financial independence

Calculating the Amount I Need to FI/RE in Malaysia

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FI/RE = Financial Independence/Retire Early. That’s the dream, isn’t it? Imagine waking up in the morning, thinking, eh, I don’t feel like working today, so you just… don’t. And still be okay financially, with no consequences.

I want that. I want that so bad.

The topic of financial independence and early retirement has been on my mind for the longest time, but I admit I’ve pushed it back time and time again. I’m afraid to find out the amount I need to get there. I’m afraid the number will be too big that it’ll discourage me, instead of motivating me. I’m afraid to think of the sacrifices I have to make.

Which is why I’m forcing myself to write this article. Let’s force out all those jumbled thoughts and put them in a linear, clear format.

Calculating how much I need

Based on the articles and resources I’ve read about the topic (recommended: Mr Money Moustache’s How to Retire Forever on a Fixed Chunk of Money), here’s how one can reach financial independence and early retirement (let’s just call this FI/RE from now on):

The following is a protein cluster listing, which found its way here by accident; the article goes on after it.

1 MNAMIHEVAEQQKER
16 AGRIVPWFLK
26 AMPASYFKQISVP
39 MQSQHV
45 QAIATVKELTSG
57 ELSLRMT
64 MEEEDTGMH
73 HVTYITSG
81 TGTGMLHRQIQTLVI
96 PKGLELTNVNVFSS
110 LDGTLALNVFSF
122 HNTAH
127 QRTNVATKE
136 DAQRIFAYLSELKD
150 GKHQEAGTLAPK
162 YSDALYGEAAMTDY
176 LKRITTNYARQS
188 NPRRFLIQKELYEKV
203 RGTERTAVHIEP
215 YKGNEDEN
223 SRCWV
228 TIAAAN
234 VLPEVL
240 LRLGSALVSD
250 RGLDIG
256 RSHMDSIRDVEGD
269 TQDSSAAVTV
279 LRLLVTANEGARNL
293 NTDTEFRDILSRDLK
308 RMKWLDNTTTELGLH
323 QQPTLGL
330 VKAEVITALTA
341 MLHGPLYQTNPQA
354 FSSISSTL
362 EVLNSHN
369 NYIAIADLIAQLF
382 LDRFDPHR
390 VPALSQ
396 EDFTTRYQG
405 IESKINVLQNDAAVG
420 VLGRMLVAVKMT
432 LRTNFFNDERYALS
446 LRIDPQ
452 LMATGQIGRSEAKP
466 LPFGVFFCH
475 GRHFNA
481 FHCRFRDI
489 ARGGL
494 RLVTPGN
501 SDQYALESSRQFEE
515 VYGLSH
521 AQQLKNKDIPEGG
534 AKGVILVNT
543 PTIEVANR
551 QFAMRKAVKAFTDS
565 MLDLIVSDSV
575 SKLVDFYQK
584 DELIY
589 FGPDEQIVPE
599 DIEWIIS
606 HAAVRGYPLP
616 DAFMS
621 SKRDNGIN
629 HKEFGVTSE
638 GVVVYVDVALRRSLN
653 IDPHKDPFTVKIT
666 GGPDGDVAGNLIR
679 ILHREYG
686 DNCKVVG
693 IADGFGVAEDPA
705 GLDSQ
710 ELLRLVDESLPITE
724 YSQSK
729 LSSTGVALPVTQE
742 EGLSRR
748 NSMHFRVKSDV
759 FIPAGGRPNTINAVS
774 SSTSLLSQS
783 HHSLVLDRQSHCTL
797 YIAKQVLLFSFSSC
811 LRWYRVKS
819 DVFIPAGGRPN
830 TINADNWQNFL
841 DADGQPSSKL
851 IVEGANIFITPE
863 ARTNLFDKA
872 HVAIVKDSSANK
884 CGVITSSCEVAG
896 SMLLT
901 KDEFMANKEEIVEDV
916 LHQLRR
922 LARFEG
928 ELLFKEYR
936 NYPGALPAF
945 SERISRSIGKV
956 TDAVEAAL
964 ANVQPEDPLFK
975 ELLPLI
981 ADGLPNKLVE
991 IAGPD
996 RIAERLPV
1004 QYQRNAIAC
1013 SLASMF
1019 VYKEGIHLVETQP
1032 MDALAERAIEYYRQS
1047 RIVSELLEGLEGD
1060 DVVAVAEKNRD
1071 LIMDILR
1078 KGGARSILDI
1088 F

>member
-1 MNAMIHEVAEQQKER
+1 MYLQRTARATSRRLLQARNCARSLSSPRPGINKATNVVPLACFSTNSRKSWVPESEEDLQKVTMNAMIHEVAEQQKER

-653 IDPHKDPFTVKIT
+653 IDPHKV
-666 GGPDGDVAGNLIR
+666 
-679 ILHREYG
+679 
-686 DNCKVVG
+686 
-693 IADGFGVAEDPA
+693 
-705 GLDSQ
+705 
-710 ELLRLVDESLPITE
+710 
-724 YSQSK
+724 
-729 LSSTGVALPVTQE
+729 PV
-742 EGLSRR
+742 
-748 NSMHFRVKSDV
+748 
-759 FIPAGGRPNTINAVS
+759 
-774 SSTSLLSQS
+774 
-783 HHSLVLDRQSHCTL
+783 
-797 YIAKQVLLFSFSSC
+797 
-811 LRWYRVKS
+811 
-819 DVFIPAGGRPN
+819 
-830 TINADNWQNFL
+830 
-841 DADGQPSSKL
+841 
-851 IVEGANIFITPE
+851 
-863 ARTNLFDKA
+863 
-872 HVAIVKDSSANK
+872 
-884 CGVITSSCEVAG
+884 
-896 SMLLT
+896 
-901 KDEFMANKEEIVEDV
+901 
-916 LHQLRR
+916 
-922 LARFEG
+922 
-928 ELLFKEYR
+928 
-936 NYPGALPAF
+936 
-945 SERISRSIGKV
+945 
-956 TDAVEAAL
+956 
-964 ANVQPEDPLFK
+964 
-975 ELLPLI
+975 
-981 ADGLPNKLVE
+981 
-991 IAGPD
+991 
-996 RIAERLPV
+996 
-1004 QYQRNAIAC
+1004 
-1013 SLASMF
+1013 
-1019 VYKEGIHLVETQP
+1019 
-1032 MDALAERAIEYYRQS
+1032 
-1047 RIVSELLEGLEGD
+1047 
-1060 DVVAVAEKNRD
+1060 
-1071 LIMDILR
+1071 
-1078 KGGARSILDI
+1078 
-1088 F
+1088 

• Do all you can to earn money, until you reach the amount you need
  • Chuck it all in investments, allowing it to earn interest
  • Make withdrawals that’s enough to fund your lifestyle, forever

The key is to have a big enough amount so the money doesn’t run out before you die, because that would suck.

You can calculate how much money you need to FI/RE if you can sort out these variables:

  • How much you need to fund your ‘post-retirement’ lifestyle
  • Your life expectancy (the average life expectancy for Malaysian women is 77.6 years old. Let’s just round that up to… 85… just in case)
  • The rate of inflation (according to Statista, the average inflation rate in Malaysia is 3.8%)
  • Your average return on investment (is 7.5% a good benchmark?)

FI is easy in theory, but figuring out the variables are hard. How would I know how much I need after retirement? Even my year-to-year expenses varied a lot – I spent an average of RM8600 per month in 2017 and an average of RM4900 per month in 2016. And what kind of post-retirement lifestyle do I even want? I haven’t decided. How much would that cost?

Oh well. Let’s just do the calculations first. By the way, I’m fixated on the amount I need, not the age I’ll get there.